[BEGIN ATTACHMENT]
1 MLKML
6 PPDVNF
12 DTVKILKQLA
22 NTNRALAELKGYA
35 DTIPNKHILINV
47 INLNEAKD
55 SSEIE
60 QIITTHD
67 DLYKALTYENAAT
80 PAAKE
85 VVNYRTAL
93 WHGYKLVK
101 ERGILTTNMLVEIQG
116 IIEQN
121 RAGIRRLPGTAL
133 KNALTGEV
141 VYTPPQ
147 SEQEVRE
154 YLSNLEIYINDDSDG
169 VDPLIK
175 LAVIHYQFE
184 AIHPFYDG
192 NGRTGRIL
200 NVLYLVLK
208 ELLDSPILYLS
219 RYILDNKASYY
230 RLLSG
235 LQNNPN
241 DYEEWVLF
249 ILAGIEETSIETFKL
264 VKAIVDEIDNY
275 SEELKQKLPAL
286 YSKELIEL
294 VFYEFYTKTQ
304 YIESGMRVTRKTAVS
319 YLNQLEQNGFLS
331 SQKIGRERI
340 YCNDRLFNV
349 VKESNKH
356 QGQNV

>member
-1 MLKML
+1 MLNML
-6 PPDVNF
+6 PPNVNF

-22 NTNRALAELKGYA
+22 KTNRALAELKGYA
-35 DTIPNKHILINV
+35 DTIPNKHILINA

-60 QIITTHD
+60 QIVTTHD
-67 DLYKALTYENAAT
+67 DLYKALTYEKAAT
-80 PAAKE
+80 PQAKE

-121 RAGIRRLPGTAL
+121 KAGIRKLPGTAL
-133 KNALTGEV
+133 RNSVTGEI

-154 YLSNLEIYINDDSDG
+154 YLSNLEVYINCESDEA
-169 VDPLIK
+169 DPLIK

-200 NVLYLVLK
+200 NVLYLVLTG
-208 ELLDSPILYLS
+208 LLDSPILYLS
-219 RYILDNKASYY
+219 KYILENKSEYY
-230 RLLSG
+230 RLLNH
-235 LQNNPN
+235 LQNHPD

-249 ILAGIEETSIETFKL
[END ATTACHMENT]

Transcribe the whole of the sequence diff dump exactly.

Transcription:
1 MLKML
6 PPDVNF
12 DTVKILKQLA
22 NTNRALAELKGYA
35 DTIPNKHILINV
47 INLNEAKD
55 SSEIE
60 QIITTHD
67 DLYKALTYENAAT
80 PAAKE
85 VVNYRTAL
93 WHGYKLVK
101 ERGILTTNMLVEIQG
116 IIEQN
121 RAGIRRLPGTAL
133 KNALTGEV
141 VYTPPQ
147 SEQEVRE
154 YLSNLEIYINDDSDG
169 VDPLIK
175 LAVIHYQFE
184 AIHPFYDG
192 NGRTGRIL
200 NVLYLVLK
208 ELLDSPILYLS
219 RYILDNKASYY
230 RLLSG
235 LQNNPN
241 DYEEWVLF
249 ILAGIEETSIETFKL
264 VKAIVDEIDNY
275 SEELKQKLPAL
286 YSKELIEL
294 VFYEFYTKTQ
304 YIESGMRVTRKTAVS
319 YLNQLEQNGFLS
331 SQKIGRERI
340 YCNDRLFNV
349 VKESNKH
356 QGQNV

>member
-1 MLKML
+1 MLNML
-6 PPDVNF
+6 PPNVNF

-22 NTNRALAELKGYA
+22 KTNRALAELKGYA
-35 DTIPNKHILINV
+35 DTIPNKHILINA

-60 QIITTHD
+60 QIVTTHD
-67 DLYKALTYENAAT
+67 DLYKALTYEKAAT
-80 PAAKE
+80 PQAKE

-121 RAGIRRLPGTAL
+121 KAGIRKLPGTAL
-133 KNALTGEV
+133 RNSVTGEI

-154 YLSNLEIYINDDSDG
+154 YLSNLEVYINCESDEA
-169 VDPLIK
+169 DPLIK

-200 NVLYLVLK
+200 NVLYLVLTG
-208 ELLDSPILYLS
+208 LLDSPILYLS
-219 RYILDNKASYY
+219 KYILENKSEYY
-230 RLLSG
+230 RLLNH
-235 LQNNPN
+235 LQNHPD

-249 ILAGIEETSIETFKL